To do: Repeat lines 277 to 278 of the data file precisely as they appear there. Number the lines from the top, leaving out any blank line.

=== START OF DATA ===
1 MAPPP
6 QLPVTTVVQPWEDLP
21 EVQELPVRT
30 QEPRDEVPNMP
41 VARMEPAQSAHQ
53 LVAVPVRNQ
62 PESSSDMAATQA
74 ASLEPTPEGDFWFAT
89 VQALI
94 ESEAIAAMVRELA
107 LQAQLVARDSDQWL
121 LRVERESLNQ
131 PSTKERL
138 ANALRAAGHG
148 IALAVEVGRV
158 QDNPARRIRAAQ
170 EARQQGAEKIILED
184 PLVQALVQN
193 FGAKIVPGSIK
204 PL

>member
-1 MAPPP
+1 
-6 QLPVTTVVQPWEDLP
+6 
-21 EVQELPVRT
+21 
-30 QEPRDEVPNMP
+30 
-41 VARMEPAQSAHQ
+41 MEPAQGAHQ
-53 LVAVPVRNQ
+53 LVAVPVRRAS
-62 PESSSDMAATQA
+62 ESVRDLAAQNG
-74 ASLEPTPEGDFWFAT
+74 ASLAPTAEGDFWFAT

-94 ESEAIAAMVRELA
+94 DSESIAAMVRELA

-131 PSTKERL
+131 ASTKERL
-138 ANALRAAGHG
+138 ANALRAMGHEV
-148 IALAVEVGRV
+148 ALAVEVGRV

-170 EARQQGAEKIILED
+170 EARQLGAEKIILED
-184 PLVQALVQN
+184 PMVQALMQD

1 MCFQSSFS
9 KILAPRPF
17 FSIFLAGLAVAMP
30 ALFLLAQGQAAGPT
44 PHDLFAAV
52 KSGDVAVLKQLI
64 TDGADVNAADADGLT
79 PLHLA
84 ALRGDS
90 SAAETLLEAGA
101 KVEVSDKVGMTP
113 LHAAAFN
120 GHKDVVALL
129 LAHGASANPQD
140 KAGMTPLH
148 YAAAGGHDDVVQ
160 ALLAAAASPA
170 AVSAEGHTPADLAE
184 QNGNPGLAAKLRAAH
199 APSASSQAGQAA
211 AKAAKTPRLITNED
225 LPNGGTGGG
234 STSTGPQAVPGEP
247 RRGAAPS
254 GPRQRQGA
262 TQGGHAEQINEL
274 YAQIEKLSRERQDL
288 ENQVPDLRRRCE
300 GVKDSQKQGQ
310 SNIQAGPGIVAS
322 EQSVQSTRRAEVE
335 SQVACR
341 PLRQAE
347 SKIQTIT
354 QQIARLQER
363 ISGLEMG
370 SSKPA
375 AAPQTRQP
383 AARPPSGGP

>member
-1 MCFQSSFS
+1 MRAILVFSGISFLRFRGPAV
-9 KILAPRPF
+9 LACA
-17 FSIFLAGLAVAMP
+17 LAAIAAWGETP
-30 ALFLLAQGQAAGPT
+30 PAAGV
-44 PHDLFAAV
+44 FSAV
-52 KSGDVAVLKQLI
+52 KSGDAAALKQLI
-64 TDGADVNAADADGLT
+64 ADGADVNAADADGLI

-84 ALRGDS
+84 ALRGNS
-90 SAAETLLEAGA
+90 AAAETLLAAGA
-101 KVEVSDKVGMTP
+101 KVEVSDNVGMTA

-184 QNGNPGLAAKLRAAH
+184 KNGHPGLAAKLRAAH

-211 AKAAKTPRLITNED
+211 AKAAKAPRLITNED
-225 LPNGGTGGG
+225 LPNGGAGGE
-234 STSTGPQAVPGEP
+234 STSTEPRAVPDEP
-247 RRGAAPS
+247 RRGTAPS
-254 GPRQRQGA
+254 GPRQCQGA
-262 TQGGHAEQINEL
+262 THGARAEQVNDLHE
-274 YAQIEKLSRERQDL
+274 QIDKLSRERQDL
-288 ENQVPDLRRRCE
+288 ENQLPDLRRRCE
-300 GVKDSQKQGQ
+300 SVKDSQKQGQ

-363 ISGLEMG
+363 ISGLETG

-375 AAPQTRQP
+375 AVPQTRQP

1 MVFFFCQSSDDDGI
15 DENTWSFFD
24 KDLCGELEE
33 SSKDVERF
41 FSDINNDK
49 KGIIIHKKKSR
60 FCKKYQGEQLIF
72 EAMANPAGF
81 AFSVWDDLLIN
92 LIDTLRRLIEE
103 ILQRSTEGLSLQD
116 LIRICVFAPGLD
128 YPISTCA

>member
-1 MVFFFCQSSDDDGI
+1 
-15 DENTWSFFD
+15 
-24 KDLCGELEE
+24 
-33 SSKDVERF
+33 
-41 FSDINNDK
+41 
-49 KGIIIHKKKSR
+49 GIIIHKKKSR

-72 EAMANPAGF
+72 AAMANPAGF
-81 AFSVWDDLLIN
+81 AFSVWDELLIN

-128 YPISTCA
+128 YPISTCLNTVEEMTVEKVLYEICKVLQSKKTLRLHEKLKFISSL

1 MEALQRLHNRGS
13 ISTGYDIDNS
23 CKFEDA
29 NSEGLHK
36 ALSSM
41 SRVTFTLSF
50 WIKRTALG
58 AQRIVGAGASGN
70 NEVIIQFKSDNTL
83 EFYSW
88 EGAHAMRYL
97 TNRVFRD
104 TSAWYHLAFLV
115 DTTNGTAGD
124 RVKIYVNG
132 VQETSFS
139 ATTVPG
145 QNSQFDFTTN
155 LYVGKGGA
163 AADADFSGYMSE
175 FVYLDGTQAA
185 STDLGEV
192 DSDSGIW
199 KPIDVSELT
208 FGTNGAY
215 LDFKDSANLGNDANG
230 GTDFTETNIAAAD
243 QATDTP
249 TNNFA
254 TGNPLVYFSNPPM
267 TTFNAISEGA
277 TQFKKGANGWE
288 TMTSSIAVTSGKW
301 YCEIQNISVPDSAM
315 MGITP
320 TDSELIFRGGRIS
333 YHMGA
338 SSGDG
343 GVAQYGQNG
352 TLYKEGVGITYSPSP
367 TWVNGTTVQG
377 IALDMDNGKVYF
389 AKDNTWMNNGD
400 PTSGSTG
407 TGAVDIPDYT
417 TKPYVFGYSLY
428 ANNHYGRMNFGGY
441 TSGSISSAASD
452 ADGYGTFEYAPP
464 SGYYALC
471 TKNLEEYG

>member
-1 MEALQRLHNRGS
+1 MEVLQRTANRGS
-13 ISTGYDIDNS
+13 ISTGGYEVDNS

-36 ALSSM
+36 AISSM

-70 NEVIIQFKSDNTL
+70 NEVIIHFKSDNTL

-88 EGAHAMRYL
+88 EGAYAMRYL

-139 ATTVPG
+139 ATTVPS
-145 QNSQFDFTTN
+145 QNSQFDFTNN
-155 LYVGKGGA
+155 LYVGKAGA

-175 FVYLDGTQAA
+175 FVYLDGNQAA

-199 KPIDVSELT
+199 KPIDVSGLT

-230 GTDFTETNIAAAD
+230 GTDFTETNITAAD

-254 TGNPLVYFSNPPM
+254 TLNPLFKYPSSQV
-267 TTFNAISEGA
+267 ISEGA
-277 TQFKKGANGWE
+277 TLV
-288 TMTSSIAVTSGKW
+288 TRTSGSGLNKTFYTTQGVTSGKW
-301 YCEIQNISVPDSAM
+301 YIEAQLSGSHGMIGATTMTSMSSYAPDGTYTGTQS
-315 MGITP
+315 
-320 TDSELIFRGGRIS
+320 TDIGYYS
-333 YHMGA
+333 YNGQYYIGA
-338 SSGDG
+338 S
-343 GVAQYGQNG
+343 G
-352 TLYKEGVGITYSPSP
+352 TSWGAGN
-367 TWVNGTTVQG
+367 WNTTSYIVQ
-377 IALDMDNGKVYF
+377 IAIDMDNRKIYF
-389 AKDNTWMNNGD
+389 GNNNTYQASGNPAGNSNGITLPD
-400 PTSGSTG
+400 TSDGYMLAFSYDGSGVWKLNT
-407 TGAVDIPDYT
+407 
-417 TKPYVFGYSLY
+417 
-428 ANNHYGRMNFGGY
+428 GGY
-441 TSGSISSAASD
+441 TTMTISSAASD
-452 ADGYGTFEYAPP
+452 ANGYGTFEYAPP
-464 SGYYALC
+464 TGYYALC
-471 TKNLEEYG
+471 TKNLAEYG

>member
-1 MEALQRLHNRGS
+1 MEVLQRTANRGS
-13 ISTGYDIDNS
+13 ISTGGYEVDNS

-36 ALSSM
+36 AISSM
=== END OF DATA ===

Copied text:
+441 TTMTISSAASD
-452 ADGYGTFEYAPP